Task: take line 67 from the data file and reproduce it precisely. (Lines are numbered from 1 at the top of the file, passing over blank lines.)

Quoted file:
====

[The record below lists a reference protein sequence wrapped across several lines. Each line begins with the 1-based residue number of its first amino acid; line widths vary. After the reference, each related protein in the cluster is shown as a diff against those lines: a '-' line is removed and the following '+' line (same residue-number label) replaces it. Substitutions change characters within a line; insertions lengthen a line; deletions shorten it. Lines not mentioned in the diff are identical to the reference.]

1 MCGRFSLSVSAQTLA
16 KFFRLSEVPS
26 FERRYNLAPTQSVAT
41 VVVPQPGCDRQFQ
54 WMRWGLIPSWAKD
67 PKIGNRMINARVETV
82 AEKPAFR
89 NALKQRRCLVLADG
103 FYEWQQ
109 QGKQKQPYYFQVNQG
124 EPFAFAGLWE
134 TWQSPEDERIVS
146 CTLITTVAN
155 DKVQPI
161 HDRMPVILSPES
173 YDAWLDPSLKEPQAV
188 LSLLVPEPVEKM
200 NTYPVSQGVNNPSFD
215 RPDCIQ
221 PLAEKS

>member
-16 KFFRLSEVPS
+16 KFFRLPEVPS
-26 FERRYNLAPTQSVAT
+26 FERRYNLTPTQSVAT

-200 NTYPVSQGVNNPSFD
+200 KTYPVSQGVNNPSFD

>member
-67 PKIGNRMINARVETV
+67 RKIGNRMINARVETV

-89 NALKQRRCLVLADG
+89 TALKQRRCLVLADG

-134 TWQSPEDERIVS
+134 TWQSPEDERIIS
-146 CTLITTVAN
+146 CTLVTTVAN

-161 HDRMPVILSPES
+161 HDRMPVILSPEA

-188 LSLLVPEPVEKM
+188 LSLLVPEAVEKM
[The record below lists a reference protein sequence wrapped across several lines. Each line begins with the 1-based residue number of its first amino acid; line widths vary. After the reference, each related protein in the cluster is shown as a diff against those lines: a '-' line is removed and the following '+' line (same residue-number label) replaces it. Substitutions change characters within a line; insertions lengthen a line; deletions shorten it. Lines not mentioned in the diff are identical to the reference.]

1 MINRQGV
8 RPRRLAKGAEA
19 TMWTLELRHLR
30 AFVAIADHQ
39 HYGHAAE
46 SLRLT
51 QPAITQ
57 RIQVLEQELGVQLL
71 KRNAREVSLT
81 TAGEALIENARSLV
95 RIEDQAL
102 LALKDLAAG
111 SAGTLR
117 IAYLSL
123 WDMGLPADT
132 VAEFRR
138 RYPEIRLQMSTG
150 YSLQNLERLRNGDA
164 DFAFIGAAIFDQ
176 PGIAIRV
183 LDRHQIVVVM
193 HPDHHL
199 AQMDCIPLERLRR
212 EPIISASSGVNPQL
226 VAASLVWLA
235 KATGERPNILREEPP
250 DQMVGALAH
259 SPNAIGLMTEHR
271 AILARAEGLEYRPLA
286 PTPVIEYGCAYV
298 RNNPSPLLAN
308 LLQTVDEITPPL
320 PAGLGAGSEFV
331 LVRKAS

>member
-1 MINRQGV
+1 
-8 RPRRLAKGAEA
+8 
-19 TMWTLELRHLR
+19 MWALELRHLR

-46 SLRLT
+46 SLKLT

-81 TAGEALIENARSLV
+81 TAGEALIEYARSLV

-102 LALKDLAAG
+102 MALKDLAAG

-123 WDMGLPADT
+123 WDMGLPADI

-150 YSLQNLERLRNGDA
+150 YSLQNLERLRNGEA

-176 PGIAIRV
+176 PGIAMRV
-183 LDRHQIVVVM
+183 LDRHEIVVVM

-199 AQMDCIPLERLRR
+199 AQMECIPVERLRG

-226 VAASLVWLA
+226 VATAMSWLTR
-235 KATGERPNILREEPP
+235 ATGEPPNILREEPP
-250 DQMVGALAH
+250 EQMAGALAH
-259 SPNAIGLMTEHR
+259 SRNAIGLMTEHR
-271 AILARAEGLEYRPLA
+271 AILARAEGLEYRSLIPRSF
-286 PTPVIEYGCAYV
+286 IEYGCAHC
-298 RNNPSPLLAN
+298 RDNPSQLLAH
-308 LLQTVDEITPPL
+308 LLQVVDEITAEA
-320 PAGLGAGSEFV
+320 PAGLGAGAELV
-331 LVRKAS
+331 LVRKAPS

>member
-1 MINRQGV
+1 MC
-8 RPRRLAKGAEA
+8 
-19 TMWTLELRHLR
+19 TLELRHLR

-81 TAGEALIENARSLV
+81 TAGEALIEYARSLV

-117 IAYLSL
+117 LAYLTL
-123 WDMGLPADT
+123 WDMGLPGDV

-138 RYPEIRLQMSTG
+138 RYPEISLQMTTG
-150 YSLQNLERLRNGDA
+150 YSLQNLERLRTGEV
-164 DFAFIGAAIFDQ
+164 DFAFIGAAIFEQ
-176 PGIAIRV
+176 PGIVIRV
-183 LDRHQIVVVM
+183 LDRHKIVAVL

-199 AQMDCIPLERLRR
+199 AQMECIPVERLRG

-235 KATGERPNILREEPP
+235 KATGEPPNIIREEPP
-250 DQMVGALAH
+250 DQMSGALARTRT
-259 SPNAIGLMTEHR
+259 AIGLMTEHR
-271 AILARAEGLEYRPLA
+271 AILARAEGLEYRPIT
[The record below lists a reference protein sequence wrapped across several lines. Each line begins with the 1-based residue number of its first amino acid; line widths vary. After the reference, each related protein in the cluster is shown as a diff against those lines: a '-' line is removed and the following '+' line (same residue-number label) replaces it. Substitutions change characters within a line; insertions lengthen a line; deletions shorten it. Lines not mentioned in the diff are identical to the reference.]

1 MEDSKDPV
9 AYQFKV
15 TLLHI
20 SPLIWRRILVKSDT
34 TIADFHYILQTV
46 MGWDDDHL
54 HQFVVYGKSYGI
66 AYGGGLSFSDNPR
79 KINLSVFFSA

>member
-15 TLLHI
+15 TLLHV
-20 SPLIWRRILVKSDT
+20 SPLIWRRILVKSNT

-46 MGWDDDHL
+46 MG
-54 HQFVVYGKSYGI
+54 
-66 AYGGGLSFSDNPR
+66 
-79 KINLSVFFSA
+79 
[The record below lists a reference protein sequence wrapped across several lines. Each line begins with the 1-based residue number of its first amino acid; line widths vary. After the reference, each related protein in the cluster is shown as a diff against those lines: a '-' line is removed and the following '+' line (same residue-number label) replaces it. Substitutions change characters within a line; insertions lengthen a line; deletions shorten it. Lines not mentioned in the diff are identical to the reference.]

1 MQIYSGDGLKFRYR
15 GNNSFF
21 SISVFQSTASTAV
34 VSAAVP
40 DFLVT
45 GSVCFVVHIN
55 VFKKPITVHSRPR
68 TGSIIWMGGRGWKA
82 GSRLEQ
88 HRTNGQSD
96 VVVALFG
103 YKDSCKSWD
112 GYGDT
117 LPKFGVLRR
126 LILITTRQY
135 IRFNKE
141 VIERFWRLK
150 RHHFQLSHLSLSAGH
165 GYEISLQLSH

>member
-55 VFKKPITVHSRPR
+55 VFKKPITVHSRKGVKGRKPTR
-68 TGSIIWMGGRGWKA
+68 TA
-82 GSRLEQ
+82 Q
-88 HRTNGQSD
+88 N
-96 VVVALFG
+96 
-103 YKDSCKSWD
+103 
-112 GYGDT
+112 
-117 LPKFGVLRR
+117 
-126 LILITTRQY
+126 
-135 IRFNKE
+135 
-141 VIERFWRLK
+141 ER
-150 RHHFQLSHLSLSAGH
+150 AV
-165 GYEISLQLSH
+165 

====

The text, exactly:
226 VAASLVWLA